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Running and cycling: the devil and holy water

In the history of cycling, running has often been seen as the enemy of cycling. An activity with a dynamic opposite to the round gesture of the two wheels which was said to ruin the leg.

There is a grain of truth in this belief; in fact, while cycling involves a closed kinetic chain movement, in which there are fixed contact points and a regular and repetitive gesture; in running the open kinetic chain movement, with muscles and joints moving in space. Two different ways of activating the body that were once considered antithetical.

In recent years things have changed; The ones who initially cleared the possibility of managing different training sessions were the triathletes, forced to alternate running and cycling, but always able to maintain high averages in both disciplines.

From my point of view, however, the real turning point has occurred in recent years. In daily practice I often recommend running, sometimes for a question of time, others because I believe that, especially in enduro, the qualities trained by a runner can also find application in the PS. But the turning point came with the news of Cameron Wurf, after closing the Paris Roubaix, he decided to run a half marathon to prepare for an iron man.

Now, the news is already sensational in itself; but it is even more so because it is difficult to run 21km without having an important training base, even more so if this happens after the terrible French cobblestones! Analyzing his social media in this way, we can see how the Ineos athlete constantly alternates cycling and running, without losing his performance ability on two wheels.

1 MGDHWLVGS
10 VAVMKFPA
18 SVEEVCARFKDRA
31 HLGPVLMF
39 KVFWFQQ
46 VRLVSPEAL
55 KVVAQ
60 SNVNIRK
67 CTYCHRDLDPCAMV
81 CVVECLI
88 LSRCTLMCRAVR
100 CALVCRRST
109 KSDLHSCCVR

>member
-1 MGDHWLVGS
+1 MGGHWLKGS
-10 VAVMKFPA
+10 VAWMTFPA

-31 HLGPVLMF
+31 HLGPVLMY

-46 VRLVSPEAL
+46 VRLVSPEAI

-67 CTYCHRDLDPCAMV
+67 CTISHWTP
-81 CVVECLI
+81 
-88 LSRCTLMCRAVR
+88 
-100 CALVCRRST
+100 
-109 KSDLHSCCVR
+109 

If you add the corsets to this example Roglic as a warm-up before the tour stages, then we can say that the topic is definitively cleared

The Latins would say: "cum grano salis"

I can already hear the objections like, yes but they are professionals; the pros' plans may not work for the amateurs..etc. etc.

True and false at the same time.

Indeed, it is true that the plans of the pros are impossible for the amateurs; for time, physical capabilities and staff; but at the same time, adapting some techniques borrowed from the professional world can also be useful for optimizing amateur training. In fact, we must always keep in mind that very often high-level training methods leave little room for improvisation and are the result of analyzes and studies, which take into account physiology, biomechanics and all the possibilities that the modern world of sport can offer. So taking some of this knowledge and adapting it to us mere mortals can only do good.

The benefits of running

What benefits could a gesture antithetical to cycling such as running possibly provide?

Scientific studies have shown that professional cyclists, as well as elite swimmers, suffer from lower bone density. It has been established that this phenomenon is due to the absence of external loads typical instead of running. So spending many hours in the saddle, without introducing high impact training, can be harmful to a cyclist's bones. This characteristic is more marked among road runners, but it is an element to take into consideration and which should lead to reevaluating running sessions.

What if I'm not a pro?

If for a professional running can be useful above all for bone health, for an amateur the reasons for including it can be even more.